Blogging is important for authors. Lots of people consider it almost mandatory if you take your publishing career seriously.
And so hordes of writers have started blogs, and some have gone on to great success building robust platforms that allow them to communicate with fans, announce new books or other products or services, and stay in constant communication with readers.
Yes, it’s great when it works. But too often, blogs don’t work. They don’t attract readers, or if they do, readers don’t hang around for long. Even blogs with good content can languish, unread, until the blogger just gives up, probably thinking, “it just didn’t work for me.”
There are lots of reasons that blogs fail. Lack of traffic is the most common, but often the people who come to the blog just never engage. And it’s that engagement that should be our guide when we’re creating basic pages on our blog.
Nowhere is this more urgent than on your About page.
That Old Thing? Really?
You might not think that your About page is a big deal. Many bloggers appear to have put one together when they first launched their blog and then promptly forgotten about it.
That’s a mistake.
Blogs are very personal. That personal quality is most often expressed through the content you post. As writers, it’s shown in our point of view, our personal writing style, by the topics we choose to cover, and those we don’t pay attention to. Sure, visitors come to your blog for information, education, or entertainment. But what makes them stay once they get there?
The best way for most bloggers to make their blogs more “sticky” destinations that readers look forward to visiting, and where they return time and time again, is to never forget that personal element.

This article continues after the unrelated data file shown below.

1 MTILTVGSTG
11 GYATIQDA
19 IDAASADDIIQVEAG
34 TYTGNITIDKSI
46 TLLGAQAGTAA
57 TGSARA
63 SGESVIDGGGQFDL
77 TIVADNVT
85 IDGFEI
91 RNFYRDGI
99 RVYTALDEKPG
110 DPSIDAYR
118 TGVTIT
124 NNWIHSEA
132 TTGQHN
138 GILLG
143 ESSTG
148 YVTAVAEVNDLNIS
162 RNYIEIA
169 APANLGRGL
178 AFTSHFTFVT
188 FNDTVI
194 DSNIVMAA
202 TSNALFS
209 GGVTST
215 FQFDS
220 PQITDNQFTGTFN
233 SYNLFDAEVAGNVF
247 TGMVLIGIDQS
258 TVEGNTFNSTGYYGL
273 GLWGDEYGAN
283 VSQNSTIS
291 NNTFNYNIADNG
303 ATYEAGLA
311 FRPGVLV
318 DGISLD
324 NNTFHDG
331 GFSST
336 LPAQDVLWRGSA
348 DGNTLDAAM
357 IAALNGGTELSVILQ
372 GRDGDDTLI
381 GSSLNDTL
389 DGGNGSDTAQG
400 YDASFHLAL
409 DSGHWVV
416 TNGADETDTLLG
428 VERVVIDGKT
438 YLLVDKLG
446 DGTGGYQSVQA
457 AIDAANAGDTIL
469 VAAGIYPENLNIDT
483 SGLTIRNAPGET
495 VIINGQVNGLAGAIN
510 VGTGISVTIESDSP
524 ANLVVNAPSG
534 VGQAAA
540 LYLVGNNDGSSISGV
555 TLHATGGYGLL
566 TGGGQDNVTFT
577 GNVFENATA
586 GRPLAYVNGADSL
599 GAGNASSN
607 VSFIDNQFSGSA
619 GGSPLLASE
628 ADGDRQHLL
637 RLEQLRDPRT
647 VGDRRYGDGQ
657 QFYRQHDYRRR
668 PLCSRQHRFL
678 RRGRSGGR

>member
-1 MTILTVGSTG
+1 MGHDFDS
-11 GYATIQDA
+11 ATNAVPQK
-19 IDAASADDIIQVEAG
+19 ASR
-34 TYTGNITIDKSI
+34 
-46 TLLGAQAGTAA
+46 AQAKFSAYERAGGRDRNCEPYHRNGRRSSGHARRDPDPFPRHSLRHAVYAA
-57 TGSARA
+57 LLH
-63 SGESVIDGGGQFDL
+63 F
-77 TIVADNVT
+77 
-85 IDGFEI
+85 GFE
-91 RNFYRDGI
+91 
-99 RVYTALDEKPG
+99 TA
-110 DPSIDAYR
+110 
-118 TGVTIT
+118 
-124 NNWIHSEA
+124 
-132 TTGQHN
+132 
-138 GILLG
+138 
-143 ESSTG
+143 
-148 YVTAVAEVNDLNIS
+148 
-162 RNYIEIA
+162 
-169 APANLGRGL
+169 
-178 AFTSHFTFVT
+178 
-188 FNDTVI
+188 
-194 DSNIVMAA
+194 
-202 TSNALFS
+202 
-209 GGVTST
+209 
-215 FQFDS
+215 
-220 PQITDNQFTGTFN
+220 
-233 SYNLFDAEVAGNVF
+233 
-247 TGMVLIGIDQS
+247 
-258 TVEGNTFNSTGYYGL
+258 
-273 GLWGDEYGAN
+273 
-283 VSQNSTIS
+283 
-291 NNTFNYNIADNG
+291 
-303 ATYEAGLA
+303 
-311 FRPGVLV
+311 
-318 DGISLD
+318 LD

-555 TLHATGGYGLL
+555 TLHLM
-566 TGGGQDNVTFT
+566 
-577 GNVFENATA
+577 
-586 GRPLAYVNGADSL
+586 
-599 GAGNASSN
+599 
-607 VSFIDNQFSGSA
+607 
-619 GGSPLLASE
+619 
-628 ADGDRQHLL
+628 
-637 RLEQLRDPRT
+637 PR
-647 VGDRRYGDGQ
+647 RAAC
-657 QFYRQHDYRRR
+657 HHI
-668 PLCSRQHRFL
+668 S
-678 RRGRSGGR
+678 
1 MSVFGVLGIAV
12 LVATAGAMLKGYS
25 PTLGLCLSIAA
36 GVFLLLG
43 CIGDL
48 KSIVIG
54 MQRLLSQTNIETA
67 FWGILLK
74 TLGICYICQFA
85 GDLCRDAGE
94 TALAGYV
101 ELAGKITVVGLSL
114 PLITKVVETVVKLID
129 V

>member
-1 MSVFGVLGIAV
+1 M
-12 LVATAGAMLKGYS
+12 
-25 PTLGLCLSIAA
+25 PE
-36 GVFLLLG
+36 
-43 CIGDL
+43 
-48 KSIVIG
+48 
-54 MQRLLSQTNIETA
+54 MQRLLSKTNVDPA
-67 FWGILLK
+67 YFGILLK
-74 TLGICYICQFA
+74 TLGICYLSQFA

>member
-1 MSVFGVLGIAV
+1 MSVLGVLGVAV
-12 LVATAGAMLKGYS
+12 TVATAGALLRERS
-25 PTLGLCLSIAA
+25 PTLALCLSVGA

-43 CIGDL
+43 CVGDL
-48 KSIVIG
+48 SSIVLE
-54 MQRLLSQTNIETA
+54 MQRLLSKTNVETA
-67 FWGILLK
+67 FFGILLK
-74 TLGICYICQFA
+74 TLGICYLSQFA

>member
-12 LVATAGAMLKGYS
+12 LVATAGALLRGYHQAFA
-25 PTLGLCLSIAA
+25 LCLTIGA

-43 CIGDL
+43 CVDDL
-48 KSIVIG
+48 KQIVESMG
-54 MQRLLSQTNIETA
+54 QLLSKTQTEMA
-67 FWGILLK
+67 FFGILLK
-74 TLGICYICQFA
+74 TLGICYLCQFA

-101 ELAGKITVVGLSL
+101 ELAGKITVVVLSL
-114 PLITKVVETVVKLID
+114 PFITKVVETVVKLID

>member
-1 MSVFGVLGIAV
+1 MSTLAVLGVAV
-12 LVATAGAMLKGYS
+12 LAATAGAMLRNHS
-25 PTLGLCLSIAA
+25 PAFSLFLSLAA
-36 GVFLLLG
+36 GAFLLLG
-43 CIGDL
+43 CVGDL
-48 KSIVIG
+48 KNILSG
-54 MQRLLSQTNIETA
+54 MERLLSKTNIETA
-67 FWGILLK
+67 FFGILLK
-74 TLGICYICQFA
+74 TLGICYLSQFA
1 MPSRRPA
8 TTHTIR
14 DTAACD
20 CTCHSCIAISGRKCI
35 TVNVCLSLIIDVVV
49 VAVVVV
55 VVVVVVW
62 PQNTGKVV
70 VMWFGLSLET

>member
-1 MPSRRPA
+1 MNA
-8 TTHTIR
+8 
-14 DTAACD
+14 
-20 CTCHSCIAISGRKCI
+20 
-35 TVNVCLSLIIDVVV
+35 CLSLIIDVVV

This might mean something as simple as having your photo on the blog. Sounds easy, right? You might be surprised how many blogs just don’t have a photo of the blogger.
We’re All Human
When I like your content, I want to know more… about you. That’s a pretty human reaction. Nothing attracts us as much as another human, especially a face. We’re hard-wired to respond to people who are looking at us.
So it’s just good sense to have a photo of yourself on your About page.
But here’s the reason I think these About pages get it completely wrong: they are written from the blogger’s point of view. Why? They think the About page is about them.
Why Your Blog Exists
If you’re blogging as a way to connect to readers, build a base of raving fans, or attract qualified leads for a business, your blog needs to focus on your readers.
It’s your readers’ needs that bring them to your site, so it’s your readers’ needs you should be thinking about when you write your About page.
But it seems most bloggers have never thought about this. Instead, we get About pages that tell us where the blogger grew up, how they love to make caramel apples, who their favorite authors are, and that they love waterskiing with their dogs. Then they end with something like, “I hope you’ll come back often!”